In 2018, Hawaii once again made the list of Top 10 States for LEED projects. Hawaii ranked fourth on USGBC’s list of Top 10 States for LEED in 2017. Making the list again in 2018 marks the fourth time, in the eight years data has been tracked, that Hawaii has achieved high ranking.
LEED-certified spaces use less energy and water, save money for families, businesses and taxpayers, reduce carbon emissions and create a healthier environment for occupants and the community at large. LEED supports state and local strategies to mitigate climate change and increase sustainable development. More than 93,000 projects are participating in LEED worldwide, with more than 19.3 billion square feet of LEED space used.
In Hawaii, a total of 41 projects earned LEED certification in 2018. Our USGBC Hawaii community regularly showcases these stellar buildings, so please let us know if there is a particular project you’d like to see.
Here are three projects located in Oahu that have taken extra steps to go green and achieve LEED certification:
If you haven’t had a chance to swim suspended in a glass-bottom pool seven stories above the city streets below, Anaha should be next on your list of places to visit. The LEED Silver building boasts one of only three swimming pools in the world that use this type of cantilevered design and glass bottom.
The rest of the 38-story Anaha Tower features solar-efficient glass cladding with offset walls that imitate the crests and troughs of ocean waves. The grand lobby features Hawaii’s largest living wall, which contains 8,000 plants. A strong commitment was made to source major purchases locally, such as concrete, as well as to use materials that contain recycled content to the greatest degree possible.
Indoor air pollution was mitigated by selecting low-VOC indoor furniture, paints, coatings, adhesives, sealants and flooring. Plumbing and kitchen fixtures are low-flow models, and Energy Star appliances were chosen to for efficiency. Anaha is part of Ward Village, a large community certified LEED Platinum under the LEED for Neighborhood Development rating system.
The LEED Silver Anaha Tower.
Hawaii Convention Center
The Hawaii Convention Center has proven its green operations since opening in 1998, and now has received LEED Gold certification under LEED v4 for Operations and Maintenance (O+M) by further enhancing the conservation of Hawaii’s natural resources and reducing its impact on the environment.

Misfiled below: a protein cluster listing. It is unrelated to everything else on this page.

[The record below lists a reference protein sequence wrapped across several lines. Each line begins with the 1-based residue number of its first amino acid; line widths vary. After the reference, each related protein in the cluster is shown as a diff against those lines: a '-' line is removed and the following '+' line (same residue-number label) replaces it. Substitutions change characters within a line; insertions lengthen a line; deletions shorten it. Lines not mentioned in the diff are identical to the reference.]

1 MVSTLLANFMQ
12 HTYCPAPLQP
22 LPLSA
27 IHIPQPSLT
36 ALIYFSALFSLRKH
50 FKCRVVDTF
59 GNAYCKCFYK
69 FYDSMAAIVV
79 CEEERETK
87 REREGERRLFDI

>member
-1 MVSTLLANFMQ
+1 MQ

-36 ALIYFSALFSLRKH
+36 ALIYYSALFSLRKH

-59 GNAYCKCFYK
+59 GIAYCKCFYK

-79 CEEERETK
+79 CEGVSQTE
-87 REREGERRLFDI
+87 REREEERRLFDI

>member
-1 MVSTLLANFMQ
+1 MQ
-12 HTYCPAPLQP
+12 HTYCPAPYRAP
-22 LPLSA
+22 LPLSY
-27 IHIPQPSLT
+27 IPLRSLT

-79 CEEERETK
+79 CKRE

The building uses natural ventilation for common areas, with added fans to circulate the air when trade winds aren’t doing their usual cooling. A few of the upgrades and operational changes made to the facility include touch-less restrooms; low-flow fixtures; smoking areas away from the building entrances; self-pedaling bicycles, electric carts and propane-powered lifts for transportation; electric vehicle parking and charging stations; and waste-sorting stations for recycling.
The 1.1 million-square-foot center has committed to offsetting its footprint by planting 1 million native Hawaiian trees across the state through the nonprofit Hawaiian Legacy Reforestation Initiative. The Hawaii Convention Center is a great example of sustainable design being complemented by green operations.
The LEED Gold Hawaii Convention Center. Photo credit: meethawaii.com.
University of Hawaii West Oahu Campus
The newest University of Hawaii (UH) campus on Oahu is UH West Oahu. The campus was completed in 2012, and the project team pushed through challenges with the the photovoltaic system to achieve LEED Silver certification in 2018. LEED Silver is now mandated by the state of Hawaii for new government building construction, and the West Oahu campus is a great example of sustainability by design.
Every building on campus is oriented or shaped to take advantage of natural daylight while minimizing heat. The ambient air temperature of 85–88 degrees Fahrenheit means that air conditioning is needed for occupant comfort, so an energy-efficient chilled water loop reduces energy and maintenance costs.
Energy-efficient fluorescent lighting, along with occupancy sensors and timers, were installed throughout the campus to save energy. Native plants with low water needs were selected for landscaping. The campus uses a combination of drip irrigation and high-efficiency sprinklers to reduce potable water use and associated costs. To further reduce energy bills, the campus installed a 500-kilowatt, ground-mounted solar photovoltaic system to produce renewable energy year-round.
The LEED Silver UH West Oahu campus.
Do you have a LEED-certified project in Hawaii that you’d like to feature? Email us and we’ll get in touch to set up a tour or other coverage.